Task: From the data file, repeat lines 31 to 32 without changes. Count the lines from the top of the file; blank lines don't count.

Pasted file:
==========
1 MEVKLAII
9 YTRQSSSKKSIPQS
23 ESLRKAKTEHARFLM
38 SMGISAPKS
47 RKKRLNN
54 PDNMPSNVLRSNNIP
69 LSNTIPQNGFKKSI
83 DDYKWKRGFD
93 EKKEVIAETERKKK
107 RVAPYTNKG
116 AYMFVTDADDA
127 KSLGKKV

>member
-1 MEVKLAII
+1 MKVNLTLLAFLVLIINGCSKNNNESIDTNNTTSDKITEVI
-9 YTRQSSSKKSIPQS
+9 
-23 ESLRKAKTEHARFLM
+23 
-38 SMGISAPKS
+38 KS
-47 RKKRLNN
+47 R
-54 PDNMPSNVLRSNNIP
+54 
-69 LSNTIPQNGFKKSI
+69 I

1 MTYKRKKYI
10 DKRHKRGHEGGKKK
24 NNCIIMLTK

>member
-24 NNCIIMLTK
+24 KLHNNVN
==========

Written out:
>member
-24 NNCIIMLTK